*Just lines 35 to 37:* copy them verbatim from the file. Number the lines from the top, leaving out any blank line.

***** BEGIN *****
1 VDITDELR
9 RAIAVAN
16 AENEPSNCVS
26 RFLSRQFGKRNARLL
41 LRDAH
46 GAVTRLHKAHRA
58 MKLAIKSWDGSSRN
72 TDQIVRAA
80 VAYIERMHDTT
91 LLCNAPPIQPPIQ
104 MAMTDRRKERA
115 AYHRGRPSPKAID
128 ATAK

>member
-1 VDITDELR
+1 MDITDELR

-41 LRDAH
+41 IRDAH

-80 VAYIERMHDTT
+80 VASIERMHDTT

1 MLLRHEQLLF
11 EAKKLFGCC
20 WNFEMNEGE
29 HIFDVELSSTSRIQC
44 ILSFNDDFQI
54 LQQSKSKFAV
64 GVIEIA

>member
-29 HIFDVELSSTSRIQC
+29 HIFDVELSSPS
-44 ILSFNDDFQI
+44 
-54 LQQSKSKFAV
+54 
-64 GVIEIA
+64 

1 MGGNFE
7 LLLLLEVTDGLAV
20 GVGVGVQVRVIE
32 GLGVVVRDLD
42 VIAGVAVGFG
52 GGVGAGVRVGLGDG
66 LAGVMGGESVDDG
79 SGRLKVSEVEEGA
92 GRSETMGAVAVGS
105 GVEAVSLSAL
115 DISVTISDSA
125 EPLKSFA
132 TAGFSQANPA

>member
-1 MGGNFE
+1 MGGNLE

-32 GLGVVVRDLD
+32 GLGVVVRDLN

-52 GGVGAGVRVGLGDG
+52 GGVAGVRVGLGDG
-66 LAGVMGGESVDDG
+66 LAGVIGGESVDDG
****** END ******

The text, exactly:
-64 GVIEIA
+64 

1 MGGNFE